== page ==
Gone Girl, ‘Chick Noir’ and how NOT to conduct an interview

Gone Girl by Gillian Flynn is a really good read. The complexity of the plot, the depth of the characters and the dark psychology make it not just a page-turner, but a book that stays with you long after you’ve finished reading it.

So when I heard that India Knight and Lucy Atkins would be discussing this book – and the patronisingly-named (but what’s new?) ‘chick noir’ genre in general – at the Oxford Literary festival, I booked a ticket. Actually, two. I took Rich and he was one of only two men in the audience. Hail a genre CHICK noir, and what d’you expect?

I’m already delving into the sexist undertones of this talk – and I haven’t even got to the talking.

Knight and Atkins were being interviewed by David Freeman, who opened the talk by declaring that he had no knowledge on the topic and wasn’t sure why he’d been asked to chair. Before long, the audience were all wondering why he’d been asked, too. It seemed he hadn’t even read the book.

Freeman made a series of faux pas – firstly, the constant Fifty Shades references. Bar its publishing success, E.L. James’ erotic fiction bares no resemblance to Gone Girl – in the crime fiction genre – at all. But perhaps Freeman doesn’t realise that female authors’ best-selling novels span all genres.

Next up, he decided to throw some questions out to the audience, like: any book recommendations? How long does it take you to read a book? These mundane, irrelevant questions – akin to the questions a child might pose in a mock interview with an adult – didn’t deserve to be answered. But Knight politely decided to answer anyway.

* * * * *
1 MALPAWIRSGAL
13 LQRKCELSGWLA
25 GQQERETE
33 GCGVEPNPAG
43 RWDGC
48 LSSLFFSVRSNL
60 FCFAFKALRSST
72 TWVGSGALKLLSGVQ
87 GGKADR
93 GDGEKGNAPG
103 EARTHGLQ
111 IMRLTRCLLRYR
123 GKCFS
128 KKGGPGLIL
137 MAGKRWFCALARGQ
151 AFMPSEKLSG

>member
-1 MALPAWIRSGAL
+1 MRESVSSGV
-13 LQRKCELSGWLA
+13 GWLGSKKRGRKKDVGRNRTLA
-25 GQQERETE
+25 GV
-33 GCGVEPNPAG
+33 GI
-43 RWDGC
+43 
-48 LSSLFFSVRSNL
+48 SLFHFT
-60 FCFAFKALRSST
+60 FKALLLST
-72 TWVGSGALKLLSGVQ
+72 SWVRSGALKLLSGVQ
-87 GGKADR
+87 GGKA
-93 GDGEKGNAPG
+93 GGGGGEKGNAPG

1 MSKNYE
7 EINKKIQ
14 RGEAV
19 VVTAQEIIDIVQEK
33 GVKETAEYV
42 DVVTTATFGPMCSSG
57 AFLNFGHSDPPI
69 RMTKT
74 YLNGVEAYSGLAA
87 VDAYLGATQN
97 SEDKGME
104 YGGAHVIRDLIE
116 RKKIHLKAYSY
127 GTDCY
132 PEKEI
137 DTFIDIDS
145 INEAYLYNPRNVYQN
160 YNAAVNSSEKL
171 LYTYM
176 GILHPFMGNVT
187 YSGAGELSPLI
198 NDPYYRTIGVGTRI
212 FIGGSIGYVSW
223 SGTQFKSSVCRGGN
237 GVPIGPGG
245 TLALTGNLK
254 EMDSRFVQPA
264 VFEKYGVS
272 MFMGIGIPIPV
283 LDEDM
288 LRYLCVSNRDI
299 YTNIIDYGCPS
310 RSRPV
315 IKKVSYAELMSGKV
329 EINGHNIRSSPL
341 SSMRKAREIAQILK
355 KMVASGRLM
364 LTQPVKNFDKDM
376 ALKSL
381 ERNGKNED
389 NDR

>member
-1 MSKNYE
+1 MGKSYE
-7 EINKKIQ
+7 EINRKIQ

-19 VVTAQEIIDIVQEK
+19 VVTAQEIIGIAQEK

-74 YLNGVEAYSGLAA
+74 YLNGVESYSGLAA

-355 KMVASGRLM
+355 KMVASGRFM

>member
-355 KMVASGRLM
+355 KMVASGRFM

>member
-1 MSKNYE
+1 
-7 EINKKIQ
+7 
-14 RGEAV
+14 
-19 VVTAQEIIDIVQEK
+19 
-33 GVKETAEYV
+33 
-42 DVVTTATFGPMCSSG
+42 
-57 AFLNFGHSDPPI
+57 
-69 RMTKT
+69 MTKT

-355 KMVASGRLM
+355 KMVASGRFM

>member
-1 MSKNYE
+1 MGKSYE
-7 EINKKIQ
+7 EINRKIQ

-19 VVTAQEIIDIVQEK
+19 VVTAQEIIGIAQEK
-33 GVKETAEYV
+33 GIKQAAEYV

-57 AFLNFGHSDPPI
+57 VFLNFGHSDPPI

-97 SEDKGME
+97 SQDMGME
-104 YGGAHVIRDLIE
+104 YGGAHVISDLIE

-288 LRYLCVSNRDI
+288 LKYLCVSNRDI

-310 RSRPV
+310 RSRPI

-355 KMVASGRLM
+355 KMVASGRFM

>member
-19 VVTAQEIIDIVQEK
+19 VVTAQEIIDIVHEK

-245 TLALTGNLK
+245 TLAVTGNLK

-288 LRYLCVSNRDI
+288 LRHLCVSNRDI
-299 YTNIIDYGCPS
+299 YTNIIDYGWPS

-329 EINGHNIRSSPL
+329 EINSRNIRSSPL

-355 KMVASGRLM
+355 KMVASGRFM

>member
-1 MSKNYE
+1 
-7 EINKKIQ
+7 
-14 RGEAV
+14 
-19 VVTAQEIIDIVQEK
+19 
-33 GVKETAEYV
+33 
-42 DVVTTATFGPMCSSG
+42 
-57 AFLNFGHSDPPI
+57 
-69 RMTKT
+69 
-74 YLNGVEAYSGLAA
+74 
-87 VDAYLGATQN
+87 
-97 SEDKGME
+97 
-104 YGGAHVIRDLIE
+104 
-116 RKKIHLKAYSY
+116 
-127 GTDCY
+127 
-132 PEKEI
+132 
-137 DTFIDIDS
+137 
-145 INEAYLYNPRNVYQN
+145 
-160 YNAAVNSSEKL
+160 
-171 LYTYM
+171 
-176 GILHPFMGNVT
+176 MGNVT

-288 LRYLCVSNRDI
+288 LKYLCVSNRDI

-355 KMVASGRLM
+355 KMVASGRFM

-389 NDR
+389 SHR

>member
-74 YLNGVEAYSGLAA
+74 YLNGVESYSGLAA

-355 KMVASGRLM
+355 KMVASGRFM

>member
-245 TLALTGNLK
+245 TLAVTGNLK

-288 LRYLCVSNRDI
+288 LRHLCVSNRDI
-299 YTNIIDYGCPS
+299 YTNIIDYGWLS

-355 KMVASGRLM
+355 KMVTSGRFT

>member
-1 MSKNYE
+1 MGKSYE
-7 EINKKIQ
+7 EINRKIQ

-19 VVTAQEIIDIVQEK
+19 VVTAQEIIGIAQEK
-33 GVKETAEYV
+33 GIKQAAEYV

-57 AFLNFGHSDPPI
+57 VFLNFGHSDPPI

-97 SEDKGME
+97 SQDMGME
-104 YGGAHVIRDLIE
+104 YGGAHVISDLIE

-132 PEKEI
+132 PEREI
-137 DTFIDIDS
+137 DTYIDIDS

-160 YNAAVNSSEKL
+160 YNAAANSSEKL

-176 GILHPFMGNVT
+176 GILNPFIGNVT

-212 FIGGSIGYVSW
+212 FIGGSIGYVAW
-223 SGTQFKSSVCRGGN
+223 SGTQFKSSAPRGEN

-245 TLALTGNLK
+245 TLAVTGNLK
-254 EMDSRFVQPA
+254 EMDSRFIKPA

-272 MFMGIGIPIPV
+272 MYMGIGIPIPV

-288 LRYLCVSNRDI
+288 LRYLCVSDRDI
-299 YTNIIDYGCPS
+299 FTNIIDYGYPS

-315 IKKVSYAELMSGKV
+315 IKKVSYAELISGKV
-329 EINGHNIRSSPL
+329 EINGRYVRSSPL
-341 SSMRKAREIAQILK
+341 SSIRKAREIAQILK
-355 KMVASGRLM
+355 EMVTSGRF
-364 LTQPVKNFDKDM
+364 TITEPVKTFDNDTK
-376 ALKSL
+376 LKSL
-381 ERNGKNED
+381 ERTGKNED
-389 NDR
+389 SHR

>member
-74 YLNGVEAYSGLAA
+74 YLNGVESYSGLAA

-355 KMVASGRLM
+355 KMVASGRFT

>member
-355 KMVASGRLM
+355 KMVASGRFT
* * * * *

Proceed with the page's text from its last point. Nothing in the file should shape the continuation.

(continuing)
Well, she said, I can read a book in a day if it’s as good as Gone Girl.

Oh, replied Freeman, so you might just put off your Sainsbury’s shop that day and get really stuck in?


Until an audience member shouted: NO – we put off WORK, as we have JOBS.

And we all thought: and why assume the woman does the food shop anyway?

But then in Freeman’s world, women are incapable of writing anything but erotica and men are probably incapable of chores and grocery shopping.

When a chair has no idea about the topic being discussed, the talk will inevitably lack structure and depth. And in this instance it was a real shame, because Atkins and Knight were so enthused about Gone Girl, and crime novels.

Incidentally, I’d been to a talk about music the day before which had also been chaired by Freeman and his knowledge shone through; complimented by all the research he’d done. It was offensive to Knight and Atkins that he couldn’t be bothered to do the same for this interview.

But the most poignant moment, for me, was when Knight and Atkins: two successful, intellectual, witty writers – and speakers – both agreed that they were “too dumb to write complex crime novels”. It was a lighthearted comment – but I just can’t imagine two men of similar success sitting up there and coming to that same conclusion. Or saying it out loud, anyway.

Being interviewed by men like Freeman must embed a feeling of inferiority and inadequacy in women. I’d be surprised if either Knight or Atkins came away feeling really boosted. The usual grand introduction to the speakers was absent, as were mentions – and understanding – of their work. They could have asked a woman who works in publishing, or a man who respects – and reads – female authors to lead the discussion.

I asked India Knight what she’d made of the interview and she said the Sainsbury’s comment was totally inappropriate but to react to it would have caused waves and taken the talk down another path. Maybe it should have gone down that feminist path because that’s all I could think about as I walked away.

I hope that I get to hear both women talk again. I bought both their books so will read them and look forward to hearing them answering intellectual, stimulating, informed questions next time round.

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